Feed Raspberry Pi with AA batteries
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Raspberry Pi is a resourceful device, Lightweight and can easily be integrated into a draft electronic and mobile. It then becomes interesting to power it on something other than an electrical outlet.
For those seeking information on the Raspberry ft power cord other than the USB, You can find many speaking blogs of the subject. An excellent article in French here and any other as well in French here.
Using battery Lipo tempted me good but seemed a little less convenient than go through AA standard batteries.
The time here is what I put in place :
The batteries are Ni-MH conventional batteries, 4 are the 1.2V – 2300mAh and 2 are the 1.2V – 2100mAh.
In addition to these batteries, you are going to need very little material :
- A housing 6 batteries (here)
- A limiter of voltage LM2596 you can find here
- A voltmeter/ammeter
- A flat screwdriver
- A micro USB connector (optional we will see why after). Home I cut the wire of a loader to retrieve the socket.
Here is the material image
The principle of the LM2596 is simple (that's surely why I managed assembly !), It takes as input a voltage of 4V to 35V (continuous) and will regulate the output between 1.23V and 30V. The output voltage must be at least 1V below input voltage. Hence the need of 6 batteries not 4, otherwise very quickly the Raspberry may also turn off.
For Assembly, It's simple, the Red wire of the battery box on the IN the LM2596, the black wire on the IN-. Install the batteries and use the voltmeter to measure the voltage input :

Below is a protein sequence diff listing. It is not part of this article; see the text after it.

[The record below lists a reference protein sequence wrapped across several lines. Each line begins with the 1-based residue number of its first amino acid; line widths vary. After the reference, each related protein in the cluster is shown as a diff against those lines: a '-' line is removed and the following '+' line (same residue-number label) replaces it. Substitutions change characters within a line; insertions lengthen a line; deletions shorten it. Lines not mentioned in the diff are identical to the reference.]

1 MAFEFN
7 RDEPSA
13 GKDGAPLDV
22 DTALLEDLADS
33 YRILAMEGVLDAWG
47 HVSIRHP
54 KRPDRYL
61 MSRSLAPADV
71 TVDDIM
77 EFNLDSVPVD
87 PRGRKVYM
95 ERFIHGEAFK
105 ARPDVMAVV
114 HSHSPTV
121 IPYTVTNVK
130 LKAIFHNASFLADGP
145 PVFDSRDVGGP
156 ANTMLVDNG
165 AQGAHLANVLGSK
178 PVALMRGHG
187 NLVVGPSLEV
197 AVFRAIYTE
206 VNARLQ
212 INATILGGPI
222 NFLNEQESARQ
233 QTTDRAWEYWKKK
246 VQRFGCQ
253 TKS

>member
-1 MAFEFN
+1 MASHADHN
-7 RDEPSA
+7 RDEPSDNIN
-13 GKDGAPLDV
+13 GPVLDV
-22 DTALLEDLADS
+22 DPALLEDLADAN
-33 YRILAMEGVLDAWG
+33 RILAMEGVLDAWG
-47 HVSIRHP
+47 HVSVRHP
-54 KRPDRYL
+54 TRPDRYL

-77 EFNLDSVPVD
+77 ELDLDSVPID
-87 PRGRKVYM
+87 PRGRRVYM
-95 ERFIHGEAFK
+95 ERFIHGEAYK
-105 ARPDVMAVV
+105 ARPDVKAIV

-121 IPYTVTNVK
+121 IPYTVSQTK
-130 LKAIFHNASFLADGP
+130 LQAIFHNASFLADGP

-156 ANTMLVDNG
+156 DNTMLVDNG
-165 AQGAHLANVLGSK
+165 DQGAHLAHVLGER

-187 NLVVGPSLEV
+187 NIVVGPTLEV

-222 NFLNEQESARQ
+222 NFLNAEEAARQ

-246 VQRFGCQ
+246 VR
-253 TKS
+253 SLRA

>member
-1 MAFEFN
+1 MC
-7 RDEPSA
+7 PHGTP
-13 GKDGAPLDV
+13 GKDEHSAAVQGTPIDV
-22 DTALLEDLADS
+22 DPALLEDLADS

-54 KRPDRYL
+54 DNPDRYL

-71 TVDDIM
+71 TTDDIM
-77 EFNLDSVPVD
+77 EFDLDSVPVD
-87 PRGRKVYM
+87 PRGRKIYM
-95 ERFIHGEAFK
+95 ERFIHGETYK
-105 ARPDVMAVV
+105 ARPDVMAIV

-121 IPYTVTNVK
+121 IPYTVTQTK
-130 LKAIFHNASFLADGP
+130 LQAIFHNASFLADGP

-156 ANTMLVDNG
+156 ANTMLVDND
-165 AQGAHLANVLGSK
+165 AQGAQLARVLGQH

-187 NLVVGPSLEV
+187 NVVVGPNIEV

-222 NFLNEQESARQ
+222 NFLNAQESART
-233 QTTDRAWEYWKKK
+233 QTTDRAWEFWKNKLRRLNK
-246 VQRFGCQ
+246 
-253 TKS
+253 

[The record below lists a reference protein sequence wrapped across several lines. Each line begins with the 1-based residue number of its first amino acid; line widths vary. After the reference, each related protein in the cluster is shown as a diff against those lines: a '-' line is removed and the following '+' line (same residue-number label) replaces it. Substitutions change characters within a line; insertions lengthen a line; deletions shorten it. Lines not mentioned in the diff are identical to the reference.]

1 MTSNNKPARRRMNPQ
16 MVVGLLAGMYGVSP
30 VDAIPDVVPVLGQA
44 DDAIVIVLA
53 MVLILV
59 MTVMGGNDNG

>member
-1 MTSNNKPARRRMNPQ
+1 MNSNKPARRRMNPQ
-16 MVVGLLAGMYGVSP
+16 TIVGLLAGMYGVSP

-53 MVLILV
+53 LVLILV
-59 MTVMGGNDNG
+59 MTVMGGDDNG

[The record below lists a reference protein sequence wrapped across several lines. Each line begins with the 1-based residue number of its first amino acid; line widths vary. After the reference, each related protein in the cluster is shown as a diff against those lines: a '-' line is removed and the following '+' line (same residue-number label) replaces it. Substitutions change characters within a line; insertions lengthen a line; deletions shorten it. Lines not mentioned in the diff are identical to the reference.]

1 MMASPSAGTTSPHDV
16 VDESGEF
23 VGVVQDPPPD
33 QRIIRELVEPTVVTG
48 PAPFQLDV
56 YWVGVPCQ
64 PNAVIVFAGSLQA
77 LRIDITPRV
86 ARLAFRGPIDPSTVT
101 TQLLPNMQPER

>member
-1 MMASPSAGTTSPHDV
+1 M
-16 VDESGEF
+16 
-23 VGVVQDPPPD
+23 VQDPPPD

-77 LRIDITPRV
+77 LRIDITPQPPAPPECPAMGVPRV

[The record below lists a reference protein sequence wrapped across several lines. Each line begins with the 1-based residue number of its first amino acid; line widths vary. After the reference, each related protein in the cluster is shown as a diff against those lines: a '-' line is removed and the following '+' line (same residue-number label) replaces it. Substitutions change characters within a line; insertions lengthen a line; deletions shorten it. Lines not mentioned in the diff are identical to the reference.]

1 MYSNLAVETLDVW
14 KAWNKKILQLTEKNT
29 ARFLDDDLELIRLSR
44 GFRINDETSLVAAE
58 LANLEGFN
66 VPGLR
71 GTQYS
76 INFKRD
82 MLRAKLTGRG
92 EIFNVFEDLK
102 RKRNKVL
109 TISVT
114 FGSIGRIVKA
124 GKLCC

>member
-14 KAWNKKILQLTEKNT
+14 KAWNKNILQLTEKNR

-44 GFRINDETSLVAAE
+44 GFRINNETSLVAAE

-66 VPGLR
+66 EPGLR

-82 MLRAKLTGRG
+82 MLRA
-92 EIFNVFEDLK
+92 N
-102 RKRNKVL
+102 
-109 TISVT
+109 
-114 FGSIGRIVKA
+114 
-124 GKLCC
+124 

8.99V for 6 1.2V batteries …. I understand too much but at least it's not zero !
Next step : adjust the output voltage. It is the little screw on the blue block. You screw to reach the 5V
Rest to add to our mounting the microphone USB socket.
I could connect directly to the GPIO ports (in 5V) but in this case, It is not the protection fuse and as I am no expert I did not take risk !
The final cut is so I find pretty basic :
Regarding the autonomy, by putting a script at boot adding all the 20 seconds at the end of a file, time system has managed to keep a little more of 12 hours. I didn't know if my batteries were loaded to the maximum.
#! /usr/bin/python import time if __name__ == "__main__": myfile = open("/testup.txt","w") nowTime = time.strftime("%Y/%m/%d-%H:%M:%S") myfile.write(nowTime 'n') myfile = open("/testup.txt","a") While True: nowTime = time.strftime("%Y/%m/%d-%H:%M:%S") myfile = open("/testup.txt","a") myfile.write(nowTime 'n') myfile.close() time.sleep(20)
Next step, recharge the batteries but test with type temperature sensors, distance or LEDs. And go search for techniques to save energy.
So, I think that for less than €5 you can easily have a montage to make your precious mobile for your projects.